Belgium’s Justice Minister Vincent Van Quickenborne said European countries should not be “naive” about the presence of a Russian “spy ship” in the North Sea, amid growing concerns that Moscow could carry out acts of sabotage on infrastructure.
“What happened to Nord Stream could happen also in the North Sea,” the justice minister told POLITICO on Wednesday. “We shouldn’t be naive,” he added.
In November last year, “we saw some suspect movements close to our windmills and pipelines — telecom pipelines and gas pipelines,” Van Quickenborne said, confirming earlier remarks he made on the subject and adding that it is likely the same ship that Dutch media had reported on this week.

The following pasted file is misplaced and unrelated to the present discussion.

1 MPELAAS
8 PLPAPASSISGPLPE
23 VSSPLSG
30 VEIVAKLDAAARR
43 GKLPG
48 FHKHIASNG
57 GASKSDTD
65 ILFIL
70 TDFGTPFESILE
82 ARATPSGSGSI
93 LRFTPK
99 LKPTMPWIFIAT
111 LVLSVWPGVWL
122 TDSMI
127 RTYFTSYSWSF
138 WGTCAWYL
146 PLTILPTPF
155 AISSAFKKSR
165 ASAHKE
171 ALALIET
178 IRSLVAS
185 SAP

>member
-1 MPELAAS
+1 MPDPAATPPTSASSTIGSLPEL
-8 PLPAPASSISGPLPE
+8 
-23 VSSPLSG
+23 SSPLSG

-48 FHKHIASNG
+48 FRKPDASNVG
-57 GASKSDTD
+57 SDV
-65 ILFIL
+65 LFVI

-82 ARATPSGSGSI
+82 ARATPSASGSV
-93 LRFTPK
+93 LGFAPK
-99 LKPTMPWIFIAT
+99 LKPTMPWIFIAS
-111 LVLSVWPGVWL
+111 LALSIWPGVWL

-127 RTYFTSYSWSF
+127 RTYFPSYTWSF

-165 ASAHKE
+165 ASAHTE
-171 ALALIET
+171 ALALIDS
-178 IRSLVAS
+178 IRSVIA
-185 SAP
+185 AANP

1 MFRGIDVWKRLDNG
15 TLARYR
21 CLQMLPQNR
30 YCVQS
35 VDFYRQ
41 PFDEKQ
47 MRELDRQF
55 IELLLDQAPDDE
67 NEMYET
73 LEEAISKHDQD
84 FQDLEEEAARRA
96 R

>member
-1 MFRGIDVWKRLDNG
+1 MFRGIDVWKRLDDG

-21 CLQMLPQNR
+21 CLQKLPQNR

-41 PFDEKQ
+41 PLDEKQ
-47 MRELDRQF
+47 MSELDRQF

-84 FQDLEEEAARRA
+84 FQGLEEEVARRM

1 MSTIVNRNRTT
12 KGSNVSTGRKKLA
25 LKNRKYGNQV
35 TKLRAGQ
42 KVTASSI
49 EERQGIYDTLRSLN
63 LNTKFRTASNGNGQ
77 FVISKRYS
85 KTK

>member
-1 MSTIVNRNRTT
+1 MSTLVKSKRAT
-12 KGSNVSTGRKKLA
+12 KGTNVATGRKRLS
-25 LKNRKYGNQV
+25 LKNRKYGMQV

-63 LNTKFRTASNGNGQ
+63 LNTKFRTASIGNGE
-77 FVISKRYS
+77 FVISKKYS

On Monday, Dutch intelligence agencies AIVD and MIVD presented a report saying that Russia is “covertly mapping” critical infrastructure in the North Sea, including gas pipelines and wind farms, in preparation for potential acts of sabotage, with MIVD Director Jan Swillens telling a news conference that a Russian ship had been detected at an offshore wind farm.
In Belgium, the defense department tracked the ship on November 17, according to Van Quickenborne. As a result, Belgium has decided to buy software to “better locate those kinds of ships” and also put in place a law to better protect critical infrastructure, he said.
EU and NATO countries have stepped up efforts to protect critical infrastructure since the sabotage of the Nord Stream gas pipelines in the Baltic Sea in September. While no culprit for the attack has been identified, several Western leaders have blamed Russia.